Snowmobiling is a fun winter sport and activity. But when winter is up and the snow is gone, you store your snowmobile away over the spring and summer months until it’s time to get that baby out again and rip through some fresh powder.
Starting your snowmobile up after it has been sitting for a few months or especially years isn’t like starting it up as you would during the winter when it’s in use multiple times a week.
No, there are some things you need to do before starting your snowmobile after it’s sat for a while, especially if it’s an older model like my Yamaha venture.
To start your snowmobile after it’s been sitting for a while:
- Inspect spark plugs
- Oil your cylinders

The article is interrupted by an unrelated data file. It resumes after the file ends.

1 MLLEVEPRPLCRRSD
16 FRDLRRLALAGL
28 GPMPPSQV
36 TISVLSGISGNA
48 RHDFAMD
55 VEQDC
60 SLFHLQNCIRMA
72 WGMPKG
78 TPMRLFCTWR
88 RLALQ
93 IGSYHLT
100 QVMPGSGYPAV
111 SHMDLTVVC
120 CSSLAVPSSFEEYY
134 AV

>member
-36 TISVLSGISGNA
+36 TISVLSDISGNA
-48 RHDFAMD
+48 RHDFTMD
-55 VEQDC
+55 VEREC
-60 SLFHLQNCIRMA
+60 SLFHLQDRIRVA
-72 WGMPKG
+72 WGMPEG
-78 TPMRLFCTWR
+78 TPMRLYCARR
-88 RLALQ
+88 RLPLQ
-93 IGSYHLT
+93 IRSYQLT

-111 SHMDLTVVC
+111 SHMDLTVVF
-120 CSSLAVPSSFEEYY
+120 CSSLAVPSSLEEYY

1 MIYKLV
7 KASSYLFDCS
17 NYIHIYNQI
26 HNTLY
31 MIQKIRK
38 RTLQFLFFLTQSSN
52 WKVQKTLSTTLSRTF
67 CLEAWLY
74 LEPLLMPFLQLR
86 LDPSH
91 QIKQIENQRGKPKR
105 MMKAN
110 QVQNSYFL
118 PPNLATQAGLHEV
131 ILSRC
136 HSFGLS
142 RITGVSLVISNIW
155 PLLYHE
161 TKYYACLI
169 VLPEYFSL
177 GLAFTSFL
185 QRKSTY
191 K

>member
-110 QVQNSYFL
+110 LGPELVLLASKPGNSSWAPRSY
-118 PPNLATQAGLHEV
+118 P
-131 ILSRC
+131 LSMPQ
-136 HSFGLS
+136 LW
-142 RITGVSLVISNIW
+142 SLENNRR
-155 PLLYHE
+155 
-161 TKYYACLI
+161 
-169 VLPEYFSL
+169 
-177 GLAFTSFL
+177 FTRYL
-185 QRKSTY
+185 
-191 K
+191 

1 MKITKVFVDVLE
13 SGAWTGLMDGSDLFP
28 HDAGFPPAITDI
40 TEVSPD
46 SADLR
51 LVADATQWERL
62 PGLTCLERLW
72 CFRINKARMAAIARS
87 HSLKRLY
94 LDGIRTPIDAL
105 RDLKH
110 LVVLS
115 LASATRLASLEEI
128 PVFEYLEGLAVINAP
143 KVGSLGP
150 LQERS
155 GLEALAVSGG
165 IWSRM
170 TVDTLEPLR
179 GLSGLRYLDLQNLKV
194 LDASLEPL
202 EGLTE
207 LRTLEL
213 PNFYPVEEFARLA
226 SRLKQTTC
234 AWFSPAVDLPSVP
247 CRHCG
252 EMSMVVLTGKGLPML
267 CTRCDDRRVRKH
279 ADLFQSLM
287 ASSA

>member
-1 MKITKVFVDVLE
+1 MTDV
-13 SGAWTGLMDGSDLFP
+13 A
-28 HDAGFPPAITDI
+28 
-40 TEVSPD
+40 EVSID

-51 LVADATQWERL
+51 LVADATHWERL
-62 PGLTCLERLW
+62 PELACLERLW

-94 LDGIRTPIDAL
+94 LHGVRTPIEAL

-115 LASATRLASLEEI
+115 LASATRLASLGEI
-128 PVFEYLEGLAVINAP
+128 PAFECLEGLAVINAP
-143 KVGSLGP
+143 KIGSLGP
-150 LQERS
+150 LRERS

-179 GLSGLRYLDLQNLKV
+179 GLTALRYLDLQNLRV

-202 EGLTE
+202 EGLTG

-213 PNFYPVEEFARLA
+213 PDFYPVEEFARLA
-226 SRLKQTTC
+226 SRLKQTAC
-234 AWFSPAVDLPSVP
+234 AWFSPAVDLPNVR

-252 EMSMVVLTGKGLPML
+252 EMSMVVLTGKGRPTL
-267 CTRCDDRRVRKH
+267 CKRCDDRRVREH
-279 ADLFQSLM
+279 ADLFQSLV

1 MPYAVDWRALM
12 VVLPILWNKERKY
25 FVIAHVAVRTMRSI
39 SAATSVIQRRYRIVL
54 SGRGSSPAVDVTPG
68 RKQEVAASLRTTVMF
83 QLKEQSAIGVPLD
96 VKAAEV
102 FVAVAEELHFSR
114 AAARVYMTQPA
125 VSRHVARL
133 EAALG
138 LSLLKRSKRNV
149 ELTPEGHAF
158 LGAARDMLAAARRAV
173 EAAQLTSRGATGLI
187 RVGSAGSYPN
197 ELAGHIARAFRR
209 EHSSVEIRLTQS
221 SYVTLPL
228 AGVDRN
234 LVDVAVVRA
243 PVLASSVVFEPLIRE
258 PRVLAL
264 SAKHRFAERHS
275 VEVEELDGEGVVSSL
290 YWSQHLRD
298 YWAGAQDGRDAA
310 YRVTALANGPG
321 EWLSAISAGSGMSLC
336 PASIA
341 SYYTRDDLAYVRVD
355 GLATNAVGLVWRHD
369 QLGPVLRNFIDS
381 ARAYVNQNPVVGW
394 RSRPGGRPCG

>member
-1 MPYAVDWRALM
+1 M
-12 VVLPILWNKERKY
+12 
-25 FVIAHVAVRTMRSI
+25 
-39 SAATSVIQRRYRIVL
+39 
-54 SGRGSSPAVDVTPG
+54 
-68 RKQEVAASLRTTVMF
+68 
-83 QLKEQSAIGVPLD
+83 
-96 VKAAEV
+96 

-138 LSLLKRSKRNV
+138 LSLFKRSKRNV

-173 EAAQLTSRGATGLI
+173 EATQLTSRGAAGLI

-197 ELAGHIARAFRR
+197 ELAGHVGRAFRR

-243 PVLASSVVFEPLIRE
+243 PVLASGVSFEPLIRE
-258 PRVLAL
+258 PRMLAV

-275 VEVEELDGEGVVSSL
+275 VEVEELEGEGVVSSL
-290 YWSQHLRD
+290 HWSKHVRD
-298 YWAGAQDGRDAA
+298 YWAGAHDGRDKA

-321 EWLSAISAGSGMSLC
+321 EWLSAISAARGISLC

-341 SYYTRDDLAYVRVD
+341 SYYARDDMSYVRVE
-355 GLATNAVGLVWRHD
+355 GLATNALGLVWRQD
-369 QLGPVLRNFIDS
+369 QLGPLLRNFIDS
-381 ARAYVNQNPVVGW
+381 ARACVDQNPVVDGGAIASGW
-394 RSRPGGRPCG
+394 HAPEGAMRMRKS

- Check cylinder compression
- Check fuel and fuel lines
- Inspect and replace filters
- Clean carburetors
- Check for wildlife
- Turn the engine over
Let’s get into more detail.
How to Start a Snowmobile After Sitting
If your snowmobile has been sitting for a while, these are the steps that you should follow before you attempt to start it up again. It’s important you run through these steps before firing up your engine to avoid potential damage.
1. Inspect spark plugs
Checking your spark plugs should be one of the first things you do when starting up your snowmobile after it has been sitting.
Without a spark, your snowmobile is not going anywhere. If let sitting for an extended period of time, your sleds spark plugs can become corroded and dysfunctional.
Inspect your spark plugs to see if there is any rust or corrosion going on, and if there is, replace them.